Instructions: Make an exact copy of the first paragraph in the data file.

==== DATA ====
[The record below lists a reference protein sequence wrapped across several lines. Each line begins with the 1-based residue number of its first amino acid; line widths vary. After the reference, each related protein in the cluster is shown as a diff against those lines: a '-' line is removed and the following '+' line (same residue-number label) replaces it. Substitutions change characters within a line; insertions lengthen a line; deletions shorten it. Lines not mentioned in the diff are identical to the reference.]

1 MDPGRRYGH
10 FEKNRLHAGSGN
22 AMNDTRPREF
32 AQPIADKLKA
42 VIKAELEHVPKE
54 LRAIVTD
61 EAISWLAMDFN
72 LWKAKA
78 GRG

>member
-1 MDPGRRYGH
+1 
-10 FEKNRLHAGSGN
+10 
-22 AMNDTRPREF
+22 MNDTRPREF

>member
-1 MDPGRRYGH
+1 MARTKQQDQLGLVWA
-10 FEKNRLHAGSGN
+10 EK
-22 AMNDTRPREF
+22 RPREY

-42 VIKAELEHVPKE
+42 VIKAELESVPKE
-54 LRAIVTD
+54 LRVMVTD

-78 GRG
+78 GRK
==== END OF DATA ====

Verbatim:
[The record below lists a reference protein sequence wrapped across several lines. Each line begins with the 1-based residue number of its first amino acid; line widths vary. After the reference, each related protein in the cluster is shown as a diff against those lines: a '-' line is removed and the following '+' line (same residue-number label) replaces it. Substitutions change characters within a line; insertions lengthen a line; deletions shorten it. Lines not mentioned in the diff are identical to the reference.]